Current Ornithology publishes authoritative, up-to-date, scholarly reviews of topics selected from the full range of current research in avian biology. Topics cover the spectrum from the molecular level of organization to population biology and community ecology. The series seeks especially to review (1) fields in which an abundant recent literature will benefit from synthesis and organization, or (2) newly emerging fields that are gaining recognition as the result of recent discoveries or shifts in perspective, or (3) fields in which students of vertebrates may benefit from comparisons of birds with other classes. All chapters are invited, and authors are chosen for their leadership in the subjects under review.
A definitive textbook for students of wildlife management. Wildlife Management and Conservation presents a clear overview of the management and conservation of animals, their habitats, and how people influence both. The relationship among these three components of wildlife management is explained in chapters written by leading experts and is designed to prepare wildlife students for careers in which they will be charged with maintaining healthy animal populations; finding ways to restore depleted populations while reducing overabundant, introduced, or pest species; and managing relationships among various human stakeholders. Topics covered in this book include • The definitions of wildlife and management • Human dimensions of wildlife management • Animal behavior • Predator–prey relationships • Structured decision making • Issues of scale in wildlife management • Wildlife health • Historical context of wildlife management and conservation • Hunting and trapping • Nongame species • Nutrition ecology • Water management • Climate change • Conservation planning
The potential impact of anthropogenic pollutants such as agrochemicals on the environment is of global concern. Increasing use of certain compounds can result in contamination of food, water and atmospheric systems and in order to combat this pollution it is important to be able to accurately monitor the short and long term effects. This book describes the latest non-traditional terrestrial species models used as indicators of the toxic effects of environmental pollutants. The book enables understanding of the effects of pollutants in non-target species, and therefore enables analysis of the effects on ecosystems. This book will be of interest to anyone interested in developing new biomarker species with high degrees of ecological relevance. It will serve as a useful resource for regulatory and research toxicologists, particularly those interested in soil screening and the effects of pollutants on wildlife and insects and their use as biological indicators.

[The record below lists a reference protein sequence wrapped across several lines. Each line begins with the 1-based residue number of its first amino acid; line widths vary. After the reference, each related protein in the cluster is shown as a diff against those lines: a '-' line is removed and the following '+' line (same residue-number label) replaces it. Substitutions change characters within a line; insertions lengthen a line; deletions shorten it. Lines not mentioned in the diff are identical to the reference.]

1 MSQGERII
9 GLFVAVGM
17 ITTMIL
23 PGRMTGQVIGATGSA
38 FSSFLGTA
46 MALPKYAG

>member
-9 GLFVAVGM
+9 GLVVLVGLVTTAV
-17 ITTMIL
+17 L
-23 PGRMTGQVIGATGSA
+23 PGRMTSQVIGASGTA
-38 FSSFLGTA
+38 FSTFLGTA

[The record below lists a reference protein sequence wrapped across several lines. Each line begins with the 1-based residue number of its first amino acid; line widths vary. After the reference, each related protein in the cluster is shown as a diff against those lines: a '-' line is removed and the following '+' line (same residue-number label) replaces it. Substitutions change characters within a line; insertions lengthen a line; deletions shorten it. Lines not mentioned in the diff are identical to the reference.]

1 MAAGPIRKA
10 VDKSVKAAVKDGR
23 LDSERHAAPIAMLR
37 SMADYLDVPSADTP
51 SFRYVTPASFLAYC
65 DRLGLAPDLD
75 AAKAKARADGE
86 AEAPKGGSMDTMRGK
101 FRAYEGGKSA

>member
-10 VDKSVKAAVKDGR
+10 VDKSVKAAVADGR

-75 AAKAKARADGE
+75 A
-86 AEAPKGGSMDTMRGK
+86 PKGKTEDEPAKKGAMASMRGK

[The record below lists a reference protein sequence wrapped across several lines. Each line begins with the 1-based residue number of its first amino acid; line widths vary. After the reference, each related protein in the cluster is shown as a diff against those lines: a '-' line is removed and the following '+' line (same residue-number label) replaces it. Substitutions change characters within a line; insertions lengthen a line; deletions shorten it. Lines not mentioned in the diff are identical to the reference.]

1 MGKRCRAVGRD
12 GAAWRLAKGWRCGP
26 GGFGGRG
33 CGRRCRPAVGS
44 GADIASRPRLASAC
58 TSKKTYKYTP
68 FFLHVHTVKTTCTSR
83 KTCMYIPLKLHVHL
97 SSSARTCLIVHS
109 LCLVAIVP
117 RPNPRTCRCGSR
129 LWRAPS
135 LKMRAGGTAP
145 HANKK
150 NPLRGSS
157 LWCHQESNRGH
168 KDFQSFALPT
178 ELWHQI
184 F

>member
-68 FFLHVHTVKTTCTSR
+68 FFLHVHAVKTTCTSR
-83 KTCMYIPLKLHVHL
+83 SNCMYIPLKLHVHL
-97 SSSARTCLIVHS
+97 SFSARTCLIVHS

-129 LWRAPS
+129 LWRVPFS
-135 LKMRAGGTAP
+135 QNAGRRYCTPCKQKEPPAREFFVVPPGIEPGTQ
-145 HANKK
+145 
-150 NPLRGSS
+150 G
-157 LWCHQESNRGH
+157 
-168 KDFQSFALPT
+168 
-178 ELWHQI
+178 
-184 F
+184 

“Rigorous and well defended . . . Faaborg makes many fresh and, in some cases, provocative points regarding management guidelines for migrant birds.” —Kenneth Able, Great Plains Research In the 1980s, numerous scientific surveys documented both declining bird populations, especially among Neotropical songbirds that winter in the tropics, and the loss of tropical rain forest habitat. Drawing the seemingly obvious conclusion, scientists and environmental activists linked songbird declines to loss of tropical habitats and alerted the world to an impending ecological catastrophe. Their warnings led to the establishment of the Neotropical Migratory Bird Conservation Program, also known as Partners in Flight, the self-proclaimed largest conservation effort in history. Looking back over more than a decade of efforts to save migrant birds, John Faaborg offers the first serious evaluation of the state of songbird populations today, the effectiveness of conservation programs such as Partners in Flight, and the reliability and completeness of scientific research on migrant birds. Taking neither an alarmist nor a complacent approach, he shows that many factors besides habitat loss affect bird populations and that Neotropical migrants as a group are not declining dramatically, though some species adapt to habitat alteration more successfully than others. Faaborg’s state-of-the-art survey thus clarifies the kinds of information we will need and the conservation efforts we should undertake to ensure the long-term survival of Neotropical migrant birds. “Presents a carefully and closely reasoned argument about the magnitude of the conservation problems facing migrant birds, how we can reduce these problems, and how current conservation efforts have enormous value even if there is no immediate crisis.” —Scott K. Robinson, Professor and Head, Department of Animal Biology, University of Illinois